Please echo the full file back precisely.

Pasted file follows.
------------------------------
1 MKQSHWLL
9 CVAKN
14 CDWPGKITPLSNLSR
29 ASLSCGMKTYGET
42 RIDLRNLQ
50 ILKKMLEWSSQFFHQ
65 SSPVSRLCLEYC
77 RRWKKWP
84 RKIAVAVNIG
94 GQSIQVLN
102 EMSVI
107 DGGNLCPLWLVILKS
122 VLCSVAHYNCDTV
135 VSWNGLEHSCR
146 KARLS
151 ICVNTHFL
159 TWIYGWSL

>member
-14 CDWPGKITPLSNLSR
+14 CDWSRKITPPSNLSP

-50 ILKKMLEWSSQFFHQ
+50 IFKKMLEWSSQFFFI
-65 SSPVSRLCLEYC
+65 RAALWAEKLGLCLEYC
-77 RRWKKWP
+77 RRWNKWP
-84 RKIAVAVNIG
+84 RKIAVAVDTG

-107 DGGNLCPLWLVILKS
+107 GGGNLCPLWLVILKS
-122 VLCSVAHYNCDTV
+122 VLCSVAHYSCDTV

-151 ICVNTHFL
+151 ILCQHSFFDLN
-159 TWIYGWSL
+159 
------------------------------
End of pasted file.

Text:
1 MKQSHWLL
9 CVAKN
14 CDWPGKITPLSNLSR
29 ASLSCGMKTYGET
42 RIDLRNLQ
50 ILKKMLEWSSQFFHQ
65 SSPVSRLCLEYC
77 RRWKKWP
84 RKIAVAVNIG
94 GQSIQVLN
102 EMSVI
107 DGGNLCPLWLVILKS
122 VLCSVAHYNCDTV
135 VSWNGLEHSCR
146 KARLS
151 ICVNTHFL
159 TWIYGWSL

>member
-14 CDWPGKITPLSNLSR
+14 CDWSRKITPPSNLSP

-50 ILKKMLEWSSQFFHQ
+50 IFKKMLEWSSQFFFI
-65 SSPVSRLCLEYC
+65 RAALWAEKLGLCLEYC
-77 RRWKKWP
+77 RRWNKWP
-84 RKIAVAVNIG
+84 RKIAVAVDTG

-107 DGGNLCPLWLVILKS
+107 GGGNLCPLWLVILKS
-122 VLCSVAHYNCDTV
+122 VLCSVAHYSCDTV

-151 ICVNTHFL
+151 ILCQHSFFDLN
-159 TWIYGWSL
+159 